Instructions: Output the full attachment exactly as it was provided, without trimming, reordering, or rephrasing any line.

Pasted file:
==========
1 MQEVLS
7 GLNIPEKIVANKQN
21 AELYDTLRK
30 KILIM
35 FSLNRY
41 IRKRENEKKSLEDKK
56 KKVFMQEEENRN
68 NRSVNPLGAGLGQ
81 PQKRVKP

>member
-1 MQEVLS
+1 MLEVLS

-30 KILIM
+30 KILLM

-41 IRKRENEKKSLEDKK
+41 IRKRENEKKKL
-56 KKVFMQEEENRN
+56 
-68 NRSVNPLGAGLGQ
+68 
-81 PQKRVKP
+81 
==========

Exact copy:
1 MQEVLS
7 GLNIPEKIVANKQN
21 AELYDTLRK
30 KILIM
35 FSLNRY
41 IRKRENEKKSLEDKK
56 KKVFMQEEENRN
68 NRSVNPLGAGLGQ
81 PQKRVKP

>member
-1 MQEVLS
+1 MLEVLS

-30 KILIM
+30 KILLM

-41 IRKRENEKKSLEDKK
+41 IRKRENEKKKL
-56 KKVFMQEEENRN
+56 
-68 NRSVNPLGAGLGQ
+68 
-81 PQKRVKP
+81 